Gene set enrichment analysis


Genotype x environment interaction


Hours post fertilization


Kyoto Encyclopedia of Genes and Genomes


Mega base pairs


Male control fin


Male control gonad


Male treatment fin


Male treatment gonad


Primordial germ cells


Polygenic sex determination


RNA sequencing


Sex determination


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We appreciate Dr. Uwe Irion from the Max Planck Institute for Developmental Biology, Tuebingen, Germany for reading and revising the manuscript as well as for his valuable comments on the manuscript.


For this research work no funding was received.

Availability of data and materials

All relevant datasets generated in this study are included within the article and its Additional files. The datasets used and analysed during the current study are available from the corresponding author on reasonable request.

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Authors and Affiliations



SHo contributed to the conception and design of the study, carried out the experiments, molecular genetic lab analysis, interpreted the results and wrote the manuscript. ARS substantially designed the study and conception. ARS and SHo performed computational data analysis and interpreted the data. AF performed RNA-Sequencing. CFG and SHo performed RNA-sequencing data bioinformatics. NTH, SHo and ARS carried out the RNA-sequencing data analysis. GHS provides zebrafish facilities. ARS, HS, SHe, BB and JT edited and corrected the manuscript. All authors read and commented on the manuscript and approved the final version.

Corresponding author

Correspondence to Shahrbanou Hosseini.

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Ethics approval and consent to participate

This study was performed in accordance with the German Animal Protection Law based on national and international recommendations and confirmed by the Animal Welfare Committee of the University of Goettingen (File number E3–17).

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The authors declare that they have no competing interests.

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Additional files

Additional file 1:

Table S1. Differentially expressed genes in male treatment gonad vs. male control gonad (MTG vs. MCG). Table S2. Differentially expressed genes in female treatment gonad vs. female control gonad (FTG vs. FCG). Table S3. Differentially expressed genes in male treatment fin vs. male control fin (MTF vs. MCF). Table S4. Differentially expressed genes in female treatment fin vs. female control fin (FTF vs. FCF). Table S5. Differentially expressed genes in male control gonad vs. female control gonad (MCG vs. FCG). Table S6. Differentially expressed genes in male treatment gonad vs. female treatment gonad (MTG vs. FTG). Table S7. Differentially expressed genes in male control fin vs. female control fin (MCF vs. FCF). Table S8. Differentially expressed genes in male treatment fin vs. female treatment fin (MTF vs. FTF). (XLSX 7713 kb)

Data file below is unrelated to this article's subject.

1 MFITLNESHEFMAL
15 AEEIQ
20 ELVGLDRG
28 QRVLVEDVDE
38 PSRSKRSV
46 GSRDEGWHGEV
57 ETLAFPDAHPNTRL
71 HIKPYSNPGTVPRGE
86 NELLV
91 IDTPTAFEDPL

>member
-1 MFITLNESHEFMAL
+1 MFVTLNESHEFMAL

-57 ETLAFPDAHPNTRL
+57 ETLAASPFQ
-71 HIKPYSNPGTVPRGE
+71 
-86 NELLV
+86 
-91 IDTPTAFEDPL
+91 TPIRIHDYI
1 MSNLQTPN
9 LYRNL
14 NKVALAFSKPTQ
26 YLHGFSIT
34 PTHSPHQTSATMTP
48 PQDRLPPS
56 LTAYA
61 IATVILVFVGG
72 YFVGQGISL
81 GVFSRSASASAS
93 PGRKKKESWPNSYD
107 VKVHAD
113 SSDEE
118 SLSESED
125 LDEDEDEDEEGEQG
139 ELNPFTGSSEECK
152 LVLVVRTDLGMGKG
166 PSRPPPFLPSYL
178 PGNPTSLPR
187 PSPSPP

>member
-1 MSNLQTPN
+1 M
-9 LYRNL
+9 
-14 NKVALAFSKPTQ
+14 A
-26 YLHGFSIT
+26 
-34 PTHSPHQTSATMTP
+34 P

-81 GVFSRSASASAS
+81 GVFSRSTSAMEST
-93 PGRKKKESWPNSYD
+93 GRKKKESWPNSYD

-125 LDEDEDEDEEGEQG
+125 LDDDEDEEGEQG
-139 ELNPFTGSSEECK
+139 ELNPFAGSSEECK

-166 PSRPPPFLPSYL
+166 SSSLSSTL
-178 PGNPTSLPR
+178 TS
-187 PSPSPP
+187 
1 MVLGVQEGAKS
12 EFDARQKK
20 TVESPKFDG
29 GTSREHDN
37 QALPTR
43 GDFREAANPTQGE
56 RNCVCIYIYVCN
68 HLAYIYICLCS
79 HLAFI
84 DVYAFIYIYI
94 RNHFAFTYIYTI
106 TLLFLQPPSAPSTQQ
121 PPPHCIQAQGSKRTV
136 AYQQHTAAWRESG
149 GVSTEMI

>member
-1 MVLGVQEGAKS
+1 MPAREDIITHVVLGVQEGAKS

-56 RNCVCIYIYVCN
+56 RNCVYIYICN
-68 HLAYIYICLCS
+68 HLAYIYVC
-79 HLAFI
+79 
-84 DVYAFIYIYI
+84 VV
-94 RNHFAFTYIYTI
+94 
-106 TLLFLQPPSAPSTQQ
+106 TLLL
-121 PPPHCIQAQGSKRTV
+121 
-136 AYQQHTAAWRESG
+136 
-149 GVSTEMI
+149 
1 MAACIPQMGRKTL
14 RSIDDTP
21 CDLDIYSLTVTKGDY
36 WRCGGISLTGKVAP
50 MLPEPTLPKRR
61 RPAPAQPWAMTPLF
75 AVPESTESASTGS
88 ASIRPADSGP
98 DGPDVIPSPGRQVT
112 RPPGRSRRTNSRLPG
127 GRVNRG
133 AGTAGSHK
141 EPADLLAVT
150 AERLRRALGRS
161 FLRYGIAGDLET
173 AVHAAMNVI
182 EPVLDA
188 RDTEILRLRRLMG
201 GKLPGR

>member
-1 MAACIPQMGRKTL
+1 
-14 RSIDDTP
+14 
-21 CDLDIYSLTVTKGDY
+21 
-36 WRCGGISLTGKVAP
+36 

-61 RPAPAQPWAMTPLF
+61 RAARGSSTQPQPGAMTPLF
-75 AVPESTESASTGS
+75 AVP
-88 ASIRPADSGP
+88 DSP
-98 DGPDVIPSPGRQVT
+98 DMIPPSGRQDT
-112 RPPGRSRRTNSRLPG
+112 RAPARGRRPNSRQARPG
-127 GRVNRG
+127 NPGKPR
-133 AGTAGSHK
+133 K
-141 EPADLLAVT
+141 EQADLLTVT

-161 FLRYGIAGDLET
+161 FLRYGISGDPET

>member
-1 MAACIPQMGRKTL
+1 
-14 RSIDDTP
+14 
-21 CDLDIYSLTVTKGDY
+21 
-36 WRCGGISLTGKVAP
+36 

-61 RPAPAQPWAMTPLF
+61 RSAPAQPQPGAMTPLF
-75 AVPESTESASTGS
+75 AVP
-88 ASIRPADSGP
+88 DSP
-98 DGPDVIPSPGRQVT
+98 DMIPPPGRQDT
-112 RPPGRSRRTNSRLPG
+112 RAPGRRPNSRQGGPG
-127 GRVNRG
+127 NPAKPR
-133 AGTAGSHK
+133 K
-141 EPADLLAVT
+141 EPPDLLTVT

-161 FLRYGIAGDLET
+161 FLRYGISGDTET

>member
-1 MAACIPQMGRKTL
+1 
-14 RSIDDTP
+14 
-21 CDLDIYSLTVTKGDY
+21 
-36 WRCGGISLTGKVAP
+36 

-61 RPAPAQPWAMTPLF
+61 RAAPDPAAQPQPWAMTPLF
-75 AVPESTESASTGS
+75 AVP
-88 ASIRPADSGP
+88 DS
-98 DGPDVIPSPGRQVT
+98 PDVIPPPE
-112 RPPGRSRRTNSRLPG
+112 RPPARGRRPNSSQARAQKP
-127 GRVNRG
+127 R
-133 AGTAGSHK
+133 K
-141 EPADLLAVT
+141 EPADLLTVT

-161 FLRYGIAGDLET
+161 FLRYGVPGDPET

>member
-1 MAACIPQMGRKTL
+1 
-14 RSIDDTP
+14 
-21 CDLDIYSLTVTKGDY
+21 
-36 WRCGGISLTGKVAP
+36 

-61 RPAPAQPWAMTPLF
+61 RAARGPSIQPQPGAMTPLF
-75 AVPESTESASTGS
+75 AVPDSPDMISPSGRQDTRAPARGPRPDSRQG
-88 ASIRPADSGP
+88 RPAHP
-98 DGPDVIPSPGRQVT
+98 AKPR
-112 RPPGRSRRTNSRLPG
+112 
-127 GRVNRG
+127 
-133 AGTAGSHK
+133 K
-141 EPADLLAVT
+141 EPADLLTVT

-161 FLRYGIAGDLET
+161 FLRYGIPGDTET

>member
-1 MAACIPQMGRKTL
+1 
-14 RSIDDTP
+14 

Additional file 2:

Table S9. Selected candidate sex determination genes used in this study. Table S10. Selected candidate colour patterning genes used in this study. Table S11. Quantile distribution of colour patterning genes in the caudal fin in the transcriptome profile (Log2CPM per mega base pairs). (XLSX 1847 kb)

Additional file 3:

Table S12. List of differentially expressed genes in male treatment fin vs. female treatment fin (MTF vs. FTF), which are used for gene set enrichment analysis (GSEA). Table S13. List of differentially expressed genes in male treatment gonad vs. female treatment gonad (MTG vs. FTG), which are used for gene set enrichment analysis (GSEA). Table S14. List of differentially expressed genes in overlapping between comparison groups, which are used for gene set enrichment analysis (GSEA). Table S15. Enriched pathways in male treatment fin vs. female treatment fin (MTF vs. FTF). Table S16. Enriched pathways in male treatment gonad vs. female treatment gonad (MTG vs. FTG). Table S17. Enriched pathways in overlapping between comparison groups . Table S18. Enriched GOs in male treatment fin vs. female treatment fin (MTF vs. FTF). Table S19. Enriched GOs in male treatment gonad vs. female treatment gonad (MTG vs. FTG). Table S20. Enriched GOs in overlapping between comparison groups. (XLSX 248 kb)

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Hosseini, S., Ha, NT., Simianer, H. et al. Genetic mechanism underlying sexual plasticity and its association with colour patterning in zebrafish (Danio rerio). BMC Genomics 20, 341 (2019).